Rebels, Rogues and Rakes: the People who Made Soho
Soho frequently tops the polls as London’s favourite neighbourhood.
With its historic pubs, hip bars, diverse cuisine and a proliferation of specialist shops, this recognition is well-deserved. Despite raging property prices, the march of gentrification and the transformation brought about by Crossrail, Soho still has a soul.
The neighbourhood started life as medieval monastic lands owned by either the Abbey of Abingdon or the Abbey of Vale Royal – the freehold details have become misty over time. With Henry VIII’s Brexit-like break with Rome, the monasteries were done away with. Their gardens and orchards became a royal hunting forest close to the King’s palace at Whitehall. The huntsmen’s cry of ‘so-ho’ gave the area its name.
As successive monarchs needed to get their hands on cash, or confer favours on loyal followers, plots of land were sold off. In 1635, the second Earl of Leicester built one of London’s grandest residences at Leicester House in Leicester Fields – now Leicester Square. Aristocratic freeholders sub-let land to get-rich-quick builders eager to spot an opportunity. It was these men – Beake, Mearde, Tyler and others – who developed the Soho we know today and whose streets bear their names.
Fashionable Soho became desirable in the 1800s (just as it did again in the 1960s) – but on each occasion only for the briefest of moments. The creation of Regent’s Street in 1825 by celebrated architect John Nash, shifted the focus of aristocratic society further west, with Mayfair becoming the place to be. Soho’s grand houses declined, the rich and the powerful fled west and a new breed of Soho citizen moved in. The first were Huguenot protestant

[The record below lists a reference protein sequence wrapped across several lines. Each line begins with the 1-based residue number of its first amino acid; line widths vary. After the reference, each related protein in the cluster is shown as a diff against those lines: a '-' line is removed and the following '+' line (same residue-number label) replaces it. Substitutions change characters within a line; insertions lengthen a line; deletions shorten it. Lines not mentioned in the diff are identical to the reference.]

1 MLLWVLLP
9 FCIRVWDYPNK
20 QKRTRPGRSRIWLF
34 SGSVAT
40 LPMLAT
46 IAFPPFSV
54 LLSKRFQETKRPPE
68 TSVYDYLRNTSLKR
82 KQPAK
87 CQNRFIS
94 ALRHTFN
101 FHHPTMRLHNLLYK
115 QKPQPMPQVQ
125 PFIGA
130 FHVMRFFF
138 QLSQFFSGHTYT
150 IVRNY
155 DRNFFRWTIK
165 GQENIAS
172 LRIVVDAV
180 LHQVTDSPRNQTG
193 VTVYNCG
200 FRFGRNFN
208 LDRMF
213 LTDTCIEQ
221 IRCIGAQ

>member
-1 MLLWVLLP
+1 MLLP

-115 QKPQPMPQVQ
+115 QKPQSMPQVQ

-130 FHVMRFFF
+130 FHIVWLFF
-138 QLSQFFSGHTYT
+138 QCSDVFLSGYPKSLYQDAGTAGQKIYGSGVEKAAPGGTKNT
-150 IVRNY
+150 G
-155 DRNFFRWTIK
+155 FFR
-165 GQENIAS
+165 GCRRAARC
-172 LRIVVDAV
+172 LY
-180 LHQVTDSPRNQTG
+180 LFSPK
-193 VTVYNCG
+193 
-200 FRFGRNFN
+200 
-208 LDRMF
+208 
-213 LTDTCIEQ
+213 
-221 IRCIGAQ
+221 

weavers fleeing persecution by Catholic absolutist French monarch Louis XV. They were followed by Jews escaping pogroms in eastern Europe. Then came Italians, Greeks, Irish and Lithuanians.
The idea of Soho being a place where foreign ways of doing things were tolerated, attracted artists, makers and musicians. Those outside the mainstream found not just cheap digs in Soho, but a sense of tolerance and belonging. This atmosphere pervades to this day.
Soho has evolved over the years in a stop-start fashion. It’s had its peaks and troughs, but its ability to re-invent itself has ensured its place in our city’s history – and our hearts. This story of its re-invention is best told through some key characters who have shaped Soho over the centuries.
These include lovelorn diarist and former London Magazine contributor, William Hazlitt (1778-1830), who is said to have died in Frith Street in the arms of his housekeeper. Hazlitt is considered now to be one of the greatest critics in the English language. Some attributed his death to too much teadrinking (cholera or stomach cancer is the more likely cause). The story goes that, in the immediate moments after his death, said housekeeper concealed Hazlitt’s still-warm body behind a large piece of furniture as prospective tenants looked round the house.
Famously, Hazlitt’s last words were: ‘Well, I’ve had a happy life.’ This was a surprise to his friends and associates, like the essayist Charles Lamb, who had witnessed Hazlitt’s bouts of depression. The poet Samuel Taylor Coleridge said of Hazlitt that his manners were ‘99 in a 100 singularly repulsive’. Hazlitt’s life was in fact an emotionally-charged one dominated by obsession and unrequited love.
After an unsuccessful first marriage, Hazlitt fell in love with the daughter of his landlord but these feelings weren’t mutual. He wrote a painfully honest account about this three-year unsuccessful obsession in his book Libor Amoris. He then moved on, marrying wife number two, widower Mrs Bridgewater. She left him abruptly after a continental tour. Hazlitt was